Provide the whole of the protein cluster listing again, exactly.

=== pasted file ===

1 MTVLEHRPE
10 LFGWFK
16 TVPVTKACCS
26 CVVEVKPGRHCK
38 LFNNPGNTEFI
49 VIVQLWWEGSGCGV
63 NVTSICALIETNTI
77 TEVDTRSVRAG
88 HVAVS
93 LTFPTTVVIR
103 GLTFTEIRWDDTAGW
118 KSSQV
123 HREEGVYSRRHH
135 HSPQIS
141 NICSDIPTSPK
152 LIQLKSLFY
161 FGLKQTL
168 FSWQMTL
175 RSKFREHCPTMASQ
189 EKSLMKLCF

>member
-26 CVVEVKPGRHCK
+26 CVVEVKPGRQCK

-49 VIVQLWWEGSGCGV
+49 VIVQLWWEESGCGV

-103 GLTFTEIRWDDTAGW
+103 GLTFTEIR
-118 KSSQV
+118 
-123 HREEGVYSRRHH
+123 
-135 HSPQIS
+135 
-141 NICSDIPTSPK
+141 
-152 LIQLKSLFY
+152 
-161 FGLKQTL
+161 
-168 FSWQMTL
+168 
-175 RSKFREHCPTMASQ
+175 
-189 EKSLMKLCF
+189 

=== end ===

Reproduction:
1 MTVLEHRPE
10 LFGWFK
16 TVPVTKACCS
26 CVVEVKPGRHCK
38 LFNNPGNTEFI
49 VIVQLWWEGSGCGV
63 NVTSICALIETNTI
77 TEVDTRSVRAG
88 HVAVS
93 LTFPTTVVIR
103 GLTFTEIRWDDTAGW
118 KSSQV
123 HREEGVYSRRHH
135 HSPQIS
141 NICSDIPTSPK
152 LIQLKSLFY
161 FGLKQTL
168 FSWQMTL
175 RSKFREHCPTMASQ
189 EKSLMKLCF

>member
-26 CVVEVKPGRHCK
+26 CVVEVKPGRQCK

-49 VIVQLWWEGSGCGV
+49 VIVQLWWEESGCGV

-103 GLTFTEIRWDDTAGW
+103 GLTFTEIR
-118 KSSQV
+118 
-123 HREEGVYSRRHH
+123 
-135 HSPQIS
+135 
-141 NICSDIPTSPK
+141 
-152 LIQLKSLFY
+152 
-161 FGLKQTL
+161 
-168 FSWQMTL
+168 
-175 RSKFREHCPTMASQ
+175 
-189 EKSLMKLCF
+189 